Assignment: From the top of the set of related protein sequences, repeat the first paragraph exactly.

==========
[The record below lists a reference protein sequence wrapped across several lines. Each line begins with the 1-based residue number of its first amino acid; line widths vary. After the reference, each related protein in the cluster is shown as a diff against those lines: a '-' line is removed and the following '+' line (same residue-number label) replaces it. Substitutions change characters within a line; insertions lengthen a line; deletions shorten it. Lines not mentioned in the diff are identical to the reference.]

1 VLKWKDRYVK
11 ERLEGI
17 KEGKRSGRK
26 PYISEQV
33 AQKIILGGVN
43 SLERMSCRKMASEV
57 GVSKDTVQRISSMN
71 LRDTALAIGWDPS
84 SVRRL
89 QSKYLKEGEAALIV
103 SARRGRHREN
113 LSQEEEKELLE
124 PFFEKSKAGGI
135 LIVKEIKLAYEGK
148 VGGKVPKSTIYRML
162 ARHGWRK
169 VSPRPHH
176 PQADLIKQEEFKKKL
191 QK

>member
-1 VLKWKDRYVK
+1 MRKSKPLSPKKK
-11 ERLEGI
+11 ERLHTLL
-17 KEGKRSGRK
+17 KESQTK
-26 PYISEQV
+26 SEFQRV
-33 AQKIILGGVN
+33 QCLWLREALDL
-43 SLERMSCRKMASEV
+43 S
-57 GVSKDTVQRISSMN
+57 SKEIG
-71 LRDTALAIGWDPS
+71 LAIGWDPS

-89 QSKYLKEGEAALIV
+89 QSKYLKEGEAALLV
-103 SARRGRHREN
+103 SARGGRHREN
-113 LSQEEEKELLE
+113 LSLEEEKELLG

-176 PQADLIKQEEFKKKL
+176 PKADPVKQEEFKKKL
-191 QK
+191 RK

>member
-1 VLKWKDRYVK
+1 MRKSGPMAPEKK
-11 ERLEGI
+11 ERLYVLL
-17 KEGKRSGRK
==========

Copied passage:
[The record below lists a reference protein sequence wrapped across several lines. Each line begins with the 1-based residue number of its first amino acid; line widths vary. After the reference, each related protein in the cluster is shown as a diff against those lines: a '-' line is removed and the following '+' line (same residue-number label) replaces it. Substitutions change characters within a line; insertions lengthen a line; deletions shorten it. Lines not mentioned in the diff are identical to the reference.]